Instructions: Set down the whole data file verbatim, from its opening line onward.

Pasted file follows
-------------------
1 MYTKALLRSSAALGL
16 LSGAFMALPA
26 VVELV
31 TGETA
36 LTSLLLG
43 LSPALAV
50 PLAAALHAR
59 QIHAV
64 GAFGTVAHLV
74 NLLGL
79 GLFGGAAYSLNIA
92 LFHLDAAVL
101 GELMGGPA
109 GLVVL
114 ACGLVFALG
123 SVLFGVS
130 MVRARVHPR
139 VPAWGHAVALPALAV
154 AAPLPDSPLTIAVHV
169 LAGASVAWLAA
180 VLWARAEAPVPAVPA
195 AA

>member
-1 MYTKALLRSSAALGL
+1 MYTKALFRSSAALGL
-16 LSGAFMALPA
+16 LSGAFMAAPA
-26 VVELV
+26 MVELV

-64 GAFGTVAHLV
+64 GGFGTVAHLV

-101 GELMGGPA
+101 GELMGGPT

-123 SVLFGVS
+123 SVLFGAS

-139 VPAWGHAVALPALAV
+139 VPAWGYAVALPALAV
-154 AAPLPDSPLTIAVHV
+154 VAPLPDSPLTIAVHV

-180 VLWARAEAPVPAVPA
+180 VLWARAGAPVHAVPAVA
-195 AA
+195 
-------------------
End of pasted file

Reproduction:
1 MYTKALLRSSAALGL
16 LSGAFMALPA
26 VVELV
31 TGETA
36 LTSLLLG
43 LSPALAV
50 PLAAALHAR
59 QIHAV
64 GAFGTVAHLV
74 NLLGL
79 GLFGGAAYSLNIA
92 LFHLDAAVL
101 GELMGGPA
109 GLVVL
114 ACGLVFALG
123 SVLFGVS
130 MVRARVHPR
139 VPAWGHAVALPALAV
154 AAPLPDSPLTIAVHV
169 LAGASVAWLAA
180 VLWARAEAPVPAVPA
195 AA

>member
-1 MYTKALLRSSAALGL
+1 MYTKALFRSSAALGL
-16 LSGAFMALPA
+16 LSGAFMAAPA
-26 VVELV
+26 MVELV

-64 GAFGTVAHLV
+64 GGFGTVAHLV

-101 GELMGGPA
+101 GELMGGPT

-123 SVLFGVS
+123 SVLFGAS

-139 VPAWGHAVALPALAV
+139 VPAWGYAVALPALAV
-154 AAPLPDSPLTIAVHV
+154 VAPLPDSPLTIAVHV

-180 VLWARAEAPVPAVPA
+180 VLWARAGAPVHAVPAVA
-195 AA
+195 